Week in Review: August 17–21

Synthetic DNA–based MERS vax shows promise; fake peer review on scores of papers; gut microbes and an autoimmune eye disease; “Informed Consent” theater review

Aug 21, 2015
Tracy Vence

MERS vaccine shows promise

WIKIMEDIA, SCINCESIDEA synthetic DNA–based vaccine that targets the Middle East respiratory syndrome coronavirus (MERS-CoV) triggers protective immunity in both monkeys and camels, according to a study published this week (August 19) in Science Translational Medicine.

“This type of vaccine [could allow] for a potentially more broadly neutralizing antibody response, which may protect against multiple strains of MERS-CoV circulating in the environment,” said Matthew Frieman of the University of Maryland who was not involved in the study.

“There is a clear need for development of MERS-CoV vaccines,” he added. “If there is anything to learn from the ongoing Ebola virus outbreak in West Africa, it is that proactive planning of vaccines and other therapeutics can save lives.”

Microbe-dependent, retina-specific T cells

NATIONAL EYE INSTITUTEGut microbes appear to trigger retina-specific T cells that can cause autoimmune uveitis in a mouse model, researchers from the US National Eye Institute (NEI) reported this week (August 18) in Immunity.

“It’s the first study to show the potential of the microbiome to induce an autoimmune disease specific to the eye,” Andrew Taylor of the Boston University School of Medicine who was not involved in the research told The Scientist.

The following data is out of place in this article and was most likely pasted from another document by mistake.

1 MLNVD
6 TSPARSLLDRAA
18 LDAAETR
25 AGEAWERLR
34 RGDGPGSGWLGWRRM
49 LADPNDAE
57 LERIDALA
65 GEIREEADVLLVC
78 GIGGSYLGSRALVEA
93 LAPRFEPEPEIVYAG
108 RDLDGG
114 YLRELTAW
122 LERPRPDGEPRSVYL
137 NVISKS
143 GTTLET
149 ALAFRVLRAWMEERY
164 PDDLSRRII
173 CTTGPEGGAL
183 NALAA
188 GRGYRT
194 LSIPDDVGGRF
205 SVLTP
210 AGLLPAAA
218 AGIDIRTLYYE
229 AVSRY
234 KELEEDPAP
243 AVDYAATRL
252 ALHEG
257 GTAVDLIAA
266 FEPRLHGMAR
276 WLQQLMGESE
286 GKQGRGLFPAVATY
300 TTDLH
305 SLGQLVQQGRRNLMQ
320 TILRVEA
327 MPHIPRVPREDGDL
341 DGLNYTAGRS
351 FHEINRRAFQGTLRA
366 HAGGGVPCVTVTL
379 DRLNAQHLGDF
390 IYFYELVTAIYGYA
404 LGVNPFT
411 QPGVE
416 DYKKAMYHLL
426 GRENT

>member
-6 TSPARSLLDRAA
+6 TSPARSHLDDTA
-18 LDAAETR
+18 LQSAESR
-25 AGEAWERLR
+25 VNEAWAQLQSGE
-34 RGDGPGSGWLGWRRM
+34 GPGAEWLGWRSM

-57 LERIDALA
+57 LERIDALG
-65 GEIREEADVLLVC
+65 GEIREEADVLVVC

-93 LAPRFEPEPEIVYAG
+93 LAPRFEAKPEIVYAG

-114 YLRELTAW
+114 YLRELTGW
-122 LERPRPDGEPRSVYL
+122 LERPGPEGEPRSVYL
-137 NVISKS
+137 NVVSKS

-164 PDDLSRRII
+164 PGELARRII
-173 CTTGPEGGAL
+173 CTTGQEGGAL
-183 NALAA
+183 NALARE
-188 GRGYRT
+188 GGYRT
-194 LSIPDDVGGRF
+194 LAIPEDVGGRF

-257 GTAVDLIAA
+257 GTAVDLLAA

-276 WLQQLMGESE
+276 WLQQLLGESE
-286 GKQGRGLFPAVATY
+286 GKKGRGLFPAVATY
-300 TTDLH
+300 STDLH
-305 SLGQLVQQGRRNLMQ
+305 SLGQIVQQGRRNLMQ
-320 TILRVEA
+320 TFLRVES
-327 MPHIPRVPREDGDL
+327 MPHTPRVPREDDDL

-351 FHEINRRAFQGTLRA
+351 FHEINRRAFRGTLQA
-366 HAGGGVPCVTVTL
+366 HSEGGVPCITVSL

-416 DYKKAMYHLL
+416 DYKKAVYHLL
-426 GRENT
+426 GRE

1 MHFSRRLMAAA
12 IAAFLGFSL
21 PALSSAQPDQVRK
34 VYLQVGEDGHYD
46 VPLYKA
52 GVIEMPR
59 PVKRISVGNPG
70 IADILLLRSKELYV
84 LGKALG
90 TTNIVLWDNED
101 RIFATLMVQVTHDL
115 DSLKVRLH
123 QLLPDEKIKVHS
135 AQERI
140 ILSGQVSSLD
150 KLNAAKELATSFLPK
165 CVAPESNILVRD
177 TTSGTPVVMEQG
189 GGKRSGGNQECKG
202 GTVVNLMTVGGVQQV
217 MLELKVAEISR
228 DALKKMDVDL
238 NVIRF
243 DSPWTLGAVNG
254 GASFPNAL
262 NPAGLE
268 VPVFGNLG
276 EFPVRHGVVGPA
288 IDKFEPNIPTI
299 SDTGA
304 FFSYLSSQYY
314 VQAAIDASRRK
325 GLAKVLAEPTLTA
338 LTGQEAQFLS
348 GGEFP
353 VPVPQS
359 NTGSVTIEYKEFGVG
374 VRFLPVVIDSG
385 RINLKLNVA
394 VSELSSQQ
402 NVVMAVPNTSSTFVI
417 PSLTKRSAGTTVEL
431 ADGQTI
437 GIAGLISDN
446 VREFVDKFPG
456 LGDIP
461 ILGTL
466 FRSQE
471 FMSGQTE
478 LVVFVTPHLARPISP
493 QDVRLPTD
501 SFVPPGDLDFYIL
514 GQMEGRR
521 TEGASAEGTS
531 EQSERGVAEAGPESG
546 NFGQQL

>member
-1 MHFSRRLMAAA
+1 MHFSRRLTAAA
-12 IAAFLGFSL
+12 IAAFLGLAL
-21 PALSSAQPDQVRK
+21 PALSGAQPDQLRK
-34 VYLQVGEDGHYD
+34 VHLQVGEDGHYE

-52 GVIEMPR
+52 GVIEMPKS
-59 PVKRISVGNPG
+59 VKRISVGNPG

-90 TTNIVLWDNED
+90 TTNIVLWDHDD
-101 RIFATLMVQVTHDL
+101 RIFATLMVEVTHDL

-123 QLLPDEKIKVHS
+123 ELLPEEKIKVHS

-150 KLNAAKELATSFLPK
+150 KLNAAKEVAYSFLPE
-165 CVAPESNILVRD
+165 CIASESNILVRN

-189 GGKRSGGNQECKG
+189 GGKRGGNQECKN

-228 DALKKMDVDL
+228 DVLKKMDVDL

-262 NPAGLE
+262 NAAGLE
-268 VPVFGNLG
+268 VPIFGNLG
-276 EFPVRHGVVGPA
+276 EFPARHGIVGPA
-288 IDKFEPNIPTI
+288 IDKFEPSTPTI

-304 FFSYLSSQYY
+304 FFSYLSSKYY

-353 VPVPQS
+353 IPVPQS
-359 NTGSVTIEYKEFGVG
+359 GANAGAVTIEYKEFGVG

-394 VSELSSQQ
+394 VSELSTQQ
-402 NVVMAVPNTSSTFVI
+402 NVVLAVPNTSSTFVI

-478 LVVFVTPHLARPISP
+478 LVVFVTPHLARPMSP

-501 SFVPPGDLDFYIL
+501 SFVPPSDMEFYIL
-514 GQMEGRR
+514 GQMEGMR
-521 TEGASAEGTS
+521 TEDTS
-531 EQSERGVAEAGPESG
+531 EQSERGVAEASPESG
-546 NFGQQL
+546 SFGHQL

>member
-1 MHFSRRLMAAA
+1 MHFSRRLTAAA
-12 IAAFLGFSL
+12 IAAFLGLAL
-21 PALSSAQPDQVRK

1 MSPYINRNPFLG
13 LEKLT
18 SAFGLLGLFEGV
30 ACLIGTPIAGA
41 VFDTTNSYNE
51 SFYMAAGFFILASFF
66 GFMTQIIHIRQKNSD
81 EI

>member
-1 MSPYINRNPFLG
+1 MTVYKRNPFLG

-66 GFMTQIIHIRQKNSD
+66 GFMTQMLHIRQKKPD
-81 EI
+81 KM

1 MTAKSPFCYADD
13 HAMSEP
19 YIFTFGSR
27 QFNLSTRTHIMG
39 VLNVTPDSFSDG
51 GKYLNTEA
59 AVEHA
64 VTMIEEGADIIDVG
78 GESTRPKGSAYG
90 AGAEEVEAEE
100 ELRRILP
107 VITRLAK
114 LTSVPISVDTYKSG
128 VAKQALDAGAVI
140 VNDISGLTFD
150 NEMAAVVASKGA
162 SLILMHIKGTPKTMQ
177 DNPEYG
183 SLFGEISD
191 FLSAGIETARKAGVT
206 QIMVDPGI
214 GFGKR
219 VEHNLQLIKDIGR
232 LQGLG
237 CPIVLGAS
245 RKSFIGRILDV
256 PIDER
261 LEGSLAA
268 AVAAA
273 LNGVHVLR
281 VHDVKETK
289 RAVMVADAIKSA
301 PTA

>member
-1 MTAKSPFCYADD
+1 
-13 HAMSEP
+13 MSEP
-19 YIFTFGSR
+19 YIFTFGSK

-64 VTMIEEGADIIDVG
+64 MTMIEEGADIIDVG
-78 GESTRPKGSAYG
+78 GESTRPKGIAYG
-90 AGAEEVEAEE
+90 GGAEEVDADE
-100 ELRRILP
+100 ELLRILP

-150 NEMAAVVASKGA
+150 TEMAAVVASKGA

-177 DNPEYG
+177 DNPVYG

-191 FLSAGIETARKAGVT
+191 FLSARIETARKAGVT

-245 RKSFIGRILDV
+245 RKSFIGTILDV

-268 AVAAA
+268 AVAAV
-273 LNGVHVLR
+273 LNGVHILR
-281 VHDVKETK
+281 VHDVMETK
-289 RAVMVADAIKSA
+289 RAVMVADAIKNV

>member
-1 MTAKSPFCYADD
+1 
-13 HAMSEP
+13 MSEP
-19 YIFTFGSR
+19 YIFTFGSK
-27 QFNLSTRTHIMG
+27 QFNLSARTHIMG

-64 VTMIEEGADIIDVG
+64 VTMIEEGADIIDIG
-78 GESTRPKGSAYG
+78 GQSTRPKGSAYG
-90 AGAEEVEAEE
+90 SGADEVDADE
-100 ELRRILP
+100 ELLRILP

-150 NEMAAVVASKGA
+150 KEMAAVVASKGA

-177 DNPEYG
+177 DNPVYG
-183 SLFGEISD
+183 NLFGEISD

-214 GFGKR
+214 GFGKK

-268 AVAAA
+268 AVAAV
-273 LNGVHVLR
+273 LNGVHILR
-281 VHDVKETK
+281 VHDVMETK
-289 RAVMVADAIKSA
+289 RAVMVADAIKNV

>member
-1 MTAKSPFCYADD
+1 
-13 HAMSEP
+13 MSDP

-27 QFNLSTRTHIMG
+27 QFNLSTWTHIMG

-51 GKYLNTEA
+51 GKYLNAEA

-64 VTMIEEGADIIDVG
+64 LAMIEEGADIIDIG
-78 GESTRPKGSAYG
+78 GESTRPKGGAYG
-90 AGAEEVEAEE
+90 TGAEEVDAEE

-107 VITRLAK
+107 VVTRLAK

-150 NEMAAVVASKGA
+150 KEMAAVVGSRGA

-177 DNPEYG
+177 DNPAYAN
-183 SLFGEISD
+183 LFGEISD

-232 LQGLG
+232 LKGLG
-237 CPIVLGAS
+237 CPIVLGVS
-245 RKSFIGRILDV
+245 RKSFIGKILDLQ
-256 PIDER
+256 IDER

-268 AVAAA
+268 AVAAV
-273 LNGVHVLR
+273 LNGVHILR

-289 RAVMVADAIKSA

“It’s been known for other autoimmune diseases that gut bacteria can provide a necessary component, but the mechanism wasn’t known,” said study coauthor Rachel Caspi of the NEI. “What appears to be happening is that they make some substance that, to the T cells, looks like a protein from the retina.”

The researchers have yet to identify the retinal protein.

Review: “Informed Consent”

WIKIMEDIA, GEORGE WHARTON JAMESCulture, history, genetic privacy: Deborah Zoe Laufer’s one-act play “Informed Consent” has it all. At the heart of the production is the idea that genomics can tell us a lot—including things we may not want to know.

“The notion that as there are all these sequencers sitting around idle, waiting to sequence the genome of every one of us—and the attendant questions of privacy, and what we do with information that we don’t want—is very likely to become real for the majority of us over the next decade or two,” said the University of Pennsylvania’s Ben Stanger, who Laufer consulted in writing the script. “So this isn’t a play that’s about an abstract future. This is a play about a real set of issues that there’s a good chance each one of us will have to confront at some point in our life.”  

Other news in life science:

Another Mass Retraction
Springer is pulling 64 papers from 10 of its journals because of “fabricated peer-review reports.”

Sage Pulls More Papers for Fake Peer Review
The publisher is retracting 17 articles because of tampering with the peer-review process.

Two Papers Pulled for Figure Fraud
A University of Florida investigation has found the lead author on both studies faked data on stress response in Caenorhabditis elegans.

Some Study Authors “Unfeasibly Prolific”
A literature scan finds a fraction of researchers who pump out dozens of publications each year.

Report: Impact of Biomedical Research Slipping
Despite dramatic increases in publications, the last 50 years have seen relatively little return on investment for US public health, a study suggests.